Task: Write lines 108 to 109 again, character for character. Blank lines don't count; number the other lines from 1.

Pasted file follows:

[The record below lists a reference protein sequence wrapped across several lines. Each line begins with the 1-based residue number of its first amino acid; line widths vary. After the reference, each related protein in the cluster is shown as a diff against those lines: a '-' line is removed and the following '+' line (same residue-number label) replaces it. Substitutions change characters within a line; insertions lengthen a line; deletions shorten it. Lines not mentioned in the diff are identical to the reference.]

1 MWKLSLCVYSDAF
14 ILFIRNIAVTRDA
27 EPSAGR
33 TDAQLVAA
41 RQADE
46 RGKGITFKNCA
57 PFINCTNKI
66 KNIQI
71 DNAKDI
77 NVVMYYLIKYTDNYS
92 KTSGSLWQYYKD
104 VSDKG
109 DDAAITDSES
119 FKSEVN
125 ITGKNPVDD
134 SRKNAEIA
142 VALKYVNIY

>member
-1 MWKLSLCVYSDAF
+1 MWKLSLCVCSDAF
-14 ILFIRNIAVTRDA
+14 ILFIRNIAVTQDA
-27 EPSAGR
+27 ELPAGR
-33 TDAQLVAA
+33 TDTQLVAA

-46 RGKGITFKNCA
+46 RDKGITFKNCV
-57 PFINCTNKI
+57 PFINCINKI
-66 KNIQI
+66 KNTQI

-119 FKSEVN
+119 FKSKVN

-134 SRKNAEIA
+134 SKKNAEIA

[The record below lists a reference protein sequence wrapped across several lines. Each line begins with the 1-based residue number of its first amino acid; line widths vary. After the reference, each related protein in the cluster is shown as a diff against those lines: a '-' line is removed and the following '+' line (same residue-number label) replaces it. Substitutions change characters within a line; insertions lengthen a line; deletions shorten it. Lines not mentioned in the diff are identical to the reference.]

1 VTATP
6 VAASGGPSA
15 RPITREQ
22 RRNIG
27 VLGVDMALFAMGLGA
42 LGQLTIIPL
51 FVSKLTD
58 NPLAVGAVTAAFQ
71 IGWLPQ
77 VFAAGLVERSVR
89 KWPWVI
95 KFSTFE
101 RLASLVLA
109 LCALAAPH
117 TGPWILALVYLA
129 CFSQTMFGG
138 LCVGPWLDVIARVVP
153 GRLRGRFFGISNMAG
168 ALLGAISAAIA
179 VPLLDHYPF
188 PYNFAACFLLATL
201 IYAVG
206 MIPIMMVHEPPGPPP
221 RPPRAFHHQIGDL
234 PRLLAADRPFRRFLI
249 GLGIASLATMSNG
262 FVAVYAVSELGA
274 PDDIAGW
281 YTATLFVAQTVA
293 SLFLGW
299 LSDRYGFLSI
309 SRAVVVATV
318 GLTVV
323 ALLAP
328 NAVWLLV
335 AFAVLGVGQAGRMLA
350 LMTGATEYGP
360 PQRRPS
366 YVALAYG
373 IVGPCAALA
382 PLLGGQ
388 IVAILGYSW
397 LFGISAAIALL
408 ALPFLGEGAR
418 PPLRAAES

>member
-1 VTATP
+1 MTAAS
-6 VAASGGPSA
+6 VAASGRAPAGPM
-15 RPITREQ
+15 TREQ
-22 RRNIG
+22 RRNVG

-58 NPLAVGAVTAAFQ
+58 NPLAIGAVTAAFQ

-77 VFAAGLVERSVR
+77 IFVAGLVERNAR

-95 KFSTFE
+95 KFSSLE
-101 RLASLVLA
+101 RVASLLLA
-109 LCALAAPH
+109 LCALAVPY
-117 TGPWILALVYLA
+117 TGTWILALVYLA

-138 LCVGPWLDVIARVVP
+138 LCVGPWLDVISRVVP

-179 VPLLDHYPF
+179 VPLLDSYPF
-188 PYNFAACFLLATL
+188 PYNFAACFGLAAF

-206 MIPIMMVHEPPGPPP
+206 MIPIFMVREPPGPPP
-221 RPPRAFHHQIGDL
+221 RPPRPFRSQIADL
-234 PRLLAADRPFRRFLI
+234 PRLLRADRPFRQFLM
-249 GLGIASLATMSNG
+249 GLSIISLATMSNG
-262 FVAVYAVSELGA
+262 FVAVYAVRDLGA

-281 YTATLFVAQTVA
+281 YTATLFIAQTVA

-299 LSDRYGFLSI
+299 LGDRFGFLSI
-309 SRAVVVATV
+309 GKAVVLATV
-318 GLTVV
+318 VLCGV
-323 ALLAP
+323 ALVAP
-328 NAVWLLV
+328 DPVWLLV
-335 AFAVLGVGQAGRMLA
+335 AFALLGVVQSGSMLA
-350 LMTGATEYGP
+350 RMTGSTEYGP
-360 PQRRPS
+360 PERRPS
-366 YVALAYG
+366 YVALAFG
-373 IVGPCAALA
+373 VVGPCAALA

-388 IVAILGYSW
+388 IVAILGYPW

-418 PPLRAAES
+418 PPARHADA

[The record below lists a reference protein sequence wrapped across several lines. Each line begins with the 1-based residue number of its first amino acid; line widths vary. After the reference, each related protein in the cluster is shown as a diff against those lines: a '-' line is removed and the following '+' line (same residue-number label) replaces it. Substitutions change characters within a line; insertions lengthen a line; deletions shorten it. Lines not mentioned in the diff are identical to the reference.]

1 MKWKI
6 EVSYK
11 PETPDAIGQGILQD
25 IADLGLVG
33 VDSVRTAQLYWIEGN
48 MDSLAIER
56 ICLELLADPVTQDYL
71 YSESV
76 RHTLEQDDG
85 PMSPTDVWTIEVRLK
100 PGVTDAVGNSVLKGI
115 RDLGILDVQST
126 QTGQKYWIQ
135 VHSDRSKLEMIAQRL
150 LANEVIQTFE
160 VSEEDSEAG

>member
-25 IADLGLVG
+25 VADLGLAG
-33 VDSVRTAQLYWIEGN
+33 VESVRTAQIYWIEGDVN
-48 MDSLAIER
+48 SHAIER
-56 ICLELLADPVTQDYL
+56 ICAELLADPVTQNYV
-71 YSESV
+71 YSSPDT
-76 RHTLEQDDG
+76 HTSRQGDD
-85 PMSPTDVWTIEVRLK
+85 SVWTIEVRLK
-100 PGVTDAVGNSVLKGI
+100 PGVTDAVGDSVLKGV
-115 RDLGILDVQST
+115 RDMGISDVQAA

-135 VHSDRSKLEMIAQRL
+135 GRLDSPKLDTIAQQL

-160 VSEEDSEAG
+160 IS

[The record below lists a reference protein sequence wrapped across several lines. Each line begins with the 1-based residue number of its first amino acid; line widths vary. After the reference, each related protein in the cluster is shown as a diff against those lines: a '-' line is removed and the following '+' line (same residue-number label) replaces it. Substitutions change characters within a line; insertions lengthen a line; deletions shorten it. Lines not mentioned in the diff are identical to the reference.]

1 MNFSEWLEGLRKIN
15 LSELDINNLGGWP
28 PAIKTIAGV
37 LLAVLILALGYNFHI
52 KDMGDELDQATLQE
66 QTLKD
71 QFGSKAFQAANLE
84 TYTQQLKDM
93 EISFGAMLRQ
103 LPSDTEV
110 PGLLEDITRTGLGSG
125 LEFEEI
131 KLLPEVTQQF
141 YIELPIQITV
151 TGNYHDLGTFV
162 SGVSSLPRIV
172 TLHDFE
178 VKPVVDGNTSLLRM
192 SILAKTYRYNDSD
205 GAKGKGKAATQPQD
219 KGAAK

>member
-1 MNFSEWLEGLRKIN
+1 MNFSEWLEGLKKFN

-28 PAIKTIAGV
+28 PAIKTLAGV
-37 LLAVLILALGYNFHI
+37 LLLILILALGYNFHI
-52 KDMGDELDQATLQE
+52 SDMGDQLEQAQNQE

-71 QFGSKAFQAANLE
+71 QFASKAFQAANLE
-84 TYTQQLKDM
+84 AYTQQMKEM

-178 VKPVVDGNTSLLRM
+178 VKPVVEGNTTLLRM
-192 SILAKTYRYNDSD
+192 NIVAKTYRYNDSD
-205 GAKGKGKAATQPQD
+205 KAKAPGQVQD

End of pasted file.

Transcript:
+179 VPLLDSYPF
-188 PYNFAACFLLATL